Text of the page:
Week 5 Day 1 : Visiting Artist Benjamin Thorp

Visiting Artist Benjamin Joel Thorp is a multidisciplinary environmental artist who works primarily with sound. Most of his recent work has been public and site specific installations that engage multiple audiences in sensory experiences that both further an appreciation and challenges one’s understanding of their surroundings. His work has been shown widely in large scale public spaces in Hong Kong and Italy as well as galleries in the United States. He received a BFA from the Kansas City Art Institute (2004) and recieved his MFA from the University of Illinois at Chicago (2009).

Benjamin explored techniques for interventions and performance using responsive and sound art with the Youth Artists. He also had the Artists consider historical and contemporary contexts and conceptual art. He focused the Artists’ work on an exploration of the surrounding community and the potential of art and art practices to speak and challenge narratives that are connected to the neighborhood.

Benjamin started the first day off by introducing the Youth Artists to artist John Cage and his “Rules for Students and Teachers”. The rules are as follows…

RULE ONE: Find a place you trust, and then try trusting it for a while.

RULE TWO: General duties of a student – pull everything out of your teacher; pull everything out of your fellow students

RULE THREE: General duties of a teacher – pull everything out of your students.

RULE FOUR: Consider everything an experiment.

RULE FIVE: Be self-diciplined – this means finding someone wise or smart and choosing to follow them. To be disciplined is to follow in a good way. To be self-diciplined is to follow in a better way.

RULE SIX: Nothing is a mistake. There’s no win and no fail, there’s only make.

RULE SEVEN: The only rule is work. If you work it will lead to something. It’s the people who do all of the work all of the time who eventually catch on to things.

RULE EIGHT: Don’t try to create and analyze at the same time. They’re different processes.

RULE NINE: Be happy whenever you can manage it. Enjoy yourself. It’s lighter than you think.

RULE TEN: “We’re breaking all the rules. Even our own rules. And how do we do that? By leaving plenty of room for X quantities.”

HINTS: Always be around. Come or go to everything. Always go to classes. Read anything you can get your hands on. Look at movies carefully, often. Save everything – it might come in handy later.

The Artists were then prompted to look through their writings in their journals and find moments in which they perceived change in themselves, of their surroundings, or colleagues. A discussion was created from their selections, which allowed the group to reflect on the activities done and work made thus far.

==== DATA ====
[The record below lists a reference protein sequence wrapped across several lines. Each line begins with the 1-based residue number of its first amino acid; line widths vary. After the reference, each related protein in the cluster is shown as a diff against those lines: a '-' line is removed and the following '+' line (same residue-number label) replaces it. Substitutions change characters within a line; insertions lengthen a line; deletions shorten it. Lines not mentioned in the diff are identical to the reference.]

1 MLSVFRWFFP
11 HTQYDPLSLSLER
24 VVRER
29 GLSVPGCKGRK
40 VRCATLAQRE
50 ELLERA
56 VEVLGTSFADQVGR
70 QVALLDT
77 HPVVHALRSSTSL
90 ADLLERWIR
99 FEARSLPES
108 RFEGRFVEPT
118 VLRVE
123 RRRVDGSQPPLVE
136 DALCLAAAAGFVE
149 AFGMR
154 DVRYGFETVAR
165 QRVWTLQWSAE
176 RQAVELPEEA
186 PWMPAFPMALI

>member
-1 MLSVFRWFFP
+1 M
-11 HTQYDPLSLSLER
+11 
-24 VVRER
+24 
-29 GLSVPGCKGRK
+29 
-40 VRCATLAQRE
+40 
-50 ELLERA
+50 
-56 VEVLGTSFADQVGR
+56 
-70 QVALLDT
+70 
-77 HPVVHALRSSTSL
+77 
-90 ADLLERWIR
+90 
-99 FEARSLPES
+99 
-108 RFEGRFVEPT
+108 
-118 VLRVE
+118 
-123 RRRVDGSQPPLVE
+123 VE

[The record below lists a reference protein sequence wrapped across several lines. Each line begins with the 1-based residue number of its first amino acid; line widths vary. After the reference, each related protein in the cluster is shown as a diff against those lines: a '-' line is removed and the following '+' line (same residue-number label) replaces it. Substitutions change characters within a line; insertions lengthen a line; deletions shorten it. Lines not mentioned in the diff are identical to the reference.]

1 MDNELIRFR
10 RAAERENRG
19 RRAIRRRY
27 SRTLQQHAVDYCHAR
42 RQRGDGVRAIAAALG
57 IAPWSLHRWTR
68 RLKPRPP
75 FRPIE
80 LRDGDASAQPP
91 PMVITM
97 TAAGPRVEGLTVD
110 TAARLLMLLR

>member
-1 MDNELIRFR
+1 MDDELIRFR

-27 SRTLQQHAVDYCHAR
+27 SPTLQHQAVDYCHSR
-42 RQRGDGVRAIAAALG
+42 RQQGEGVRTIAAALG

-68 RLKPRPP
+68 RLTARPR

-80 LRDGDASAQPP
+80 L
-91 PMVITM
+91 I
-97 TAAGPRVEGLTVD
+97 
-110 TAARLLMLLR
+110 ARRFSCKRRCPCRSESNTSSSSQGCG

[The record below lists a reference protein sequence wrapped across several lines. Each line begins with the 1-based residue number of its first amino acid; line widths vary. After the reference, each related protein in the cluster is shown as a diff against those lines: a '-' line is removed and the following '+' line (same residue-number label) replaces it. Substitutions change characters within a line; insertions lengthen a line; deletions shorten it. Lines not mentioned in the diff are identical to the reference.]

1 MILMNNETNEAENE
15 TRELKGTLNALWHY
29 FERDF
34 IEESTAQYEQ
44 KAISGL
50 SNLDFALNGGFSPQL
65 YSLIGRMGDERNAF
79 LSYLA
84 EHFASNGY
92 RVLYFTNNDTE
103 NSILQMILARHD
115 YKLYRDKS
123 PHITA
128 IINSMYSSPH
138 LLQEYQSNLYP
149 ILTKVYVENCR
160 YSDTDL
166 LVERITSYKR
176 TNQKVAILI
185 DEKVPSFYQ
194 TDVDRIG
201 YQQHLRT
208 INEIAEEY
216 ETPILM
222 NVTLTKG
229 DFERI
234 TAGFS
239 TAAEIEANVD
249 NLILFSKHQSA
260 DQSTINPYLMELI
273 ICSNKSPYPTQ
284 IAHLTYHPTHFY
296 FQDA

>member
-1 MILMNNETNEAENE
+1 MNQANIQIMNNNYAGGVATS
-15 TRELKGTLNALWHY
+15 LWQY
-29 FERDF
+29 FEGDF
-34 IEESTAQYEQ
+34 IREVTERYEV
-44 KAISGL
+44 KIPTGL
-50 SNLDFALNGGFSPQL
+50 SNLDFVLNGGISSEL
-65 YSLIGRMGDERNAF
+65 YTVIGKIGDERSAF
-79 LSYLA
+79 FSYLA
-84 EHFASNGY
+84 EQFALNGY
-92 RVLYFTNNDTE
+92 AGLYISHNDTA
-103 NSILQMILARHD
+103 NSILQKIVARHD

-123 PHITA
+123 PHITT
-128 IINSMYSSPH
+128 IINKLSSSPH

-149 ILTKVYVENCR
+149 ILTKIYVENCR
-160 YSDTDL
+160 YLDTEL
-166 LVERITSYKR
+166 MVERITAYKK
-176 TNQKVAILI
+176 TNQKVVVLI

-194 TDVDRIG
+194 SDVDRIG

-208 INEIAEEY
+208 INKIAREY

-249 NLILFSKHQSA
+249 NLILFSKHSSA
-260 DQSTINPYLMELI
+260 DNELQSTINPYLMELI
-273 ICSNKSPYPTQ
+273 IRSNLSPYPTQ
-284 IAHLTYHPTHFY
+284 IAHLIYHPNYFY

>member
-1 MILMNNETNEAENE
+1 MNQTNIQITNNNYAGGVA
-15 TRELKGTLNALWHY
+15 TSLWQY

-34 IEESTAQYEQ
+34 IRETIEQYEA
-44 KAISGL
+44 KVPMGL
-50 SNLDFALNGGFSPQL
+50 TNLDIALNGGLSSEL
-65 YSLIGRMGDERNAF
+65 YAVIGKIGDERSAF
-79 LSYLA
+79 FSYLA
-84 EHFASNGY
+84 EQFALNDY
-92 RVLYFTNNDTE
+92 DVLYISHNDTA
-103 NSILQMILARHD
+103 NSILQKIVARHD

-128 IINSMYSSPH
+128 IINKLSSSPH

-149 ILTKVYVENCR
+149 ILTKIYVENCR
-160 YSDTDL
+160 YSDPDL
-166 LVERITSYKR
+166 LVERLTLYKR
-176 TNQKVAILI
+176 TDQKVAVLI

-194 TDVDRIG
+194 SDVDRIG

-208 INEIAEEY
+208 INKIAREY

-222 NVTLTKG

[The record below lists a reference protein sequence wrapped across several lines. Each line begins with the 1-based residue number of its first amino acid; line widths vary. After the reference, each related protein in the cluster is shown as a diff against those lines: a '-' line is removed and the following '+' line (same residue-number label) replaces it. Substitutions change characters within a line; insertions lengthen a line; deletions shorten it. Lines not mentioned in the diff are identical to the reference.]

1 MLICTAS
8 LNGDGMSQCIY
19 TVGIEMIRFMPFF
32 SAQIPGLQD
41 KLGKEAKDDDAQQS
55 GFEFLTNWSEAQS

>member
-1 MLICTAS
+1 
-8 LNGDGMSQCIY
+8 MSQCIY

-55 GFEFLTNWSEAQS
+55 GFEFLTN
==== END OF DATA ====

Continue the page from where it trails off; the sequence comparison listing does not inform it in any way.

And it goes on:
Benjamin then introduced the Youth Artists to a method of organizing thoughts called a Constellation. Constellations are a kind of word map or word web that allows one to record thoughts and ideas in a fluid and related manner even though the thoughts may be random, spontaneous, or seemingly unrelated. Benjamin gave an example of how to create a constellation using a partner to be the scribe of one’s thoughts. This technique allows the thinker to concentrate on reiterating their ideas, not on writing.

Benjamin saying his day's activities aloud while Maria records them

The Youth Artists were then prompted to relay the events of the previous night to the mornings arrival to the program to a partner. The Artists were to remember all of the elements in time that connected to past experiences, including all details even if they seem like tangents. This allowed the Youth Artists to analyze space in time in a manner that allowed connections to be made to all aspects of their surroundings.

Benjamin then had the Artists think of a site that they would pass by on a daily basis. It was to be a place that they wished to alter, change, or speak to in some way, as well as a space that they sensed an aesthetic, social, or political effect on the community. The Youth Artists then created a list of things that they wanted to change about the space and the community, and how they would do it. They then focused on an aspect of this list, and used lists, poetry, writing and prose to convey their wishes on seed paper. This paper was filled with seeds of different wild flowers and when buried, flowers would flourish where the seed paper was planted. Eventually, the seed paper would be planted in the spaces the Youth Artists chose earlier, and installations and sound art would be made in reference to their seed paper writings.

Seed paper writings along with Constellations

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~ by cityassite on August 17, 2010.

 
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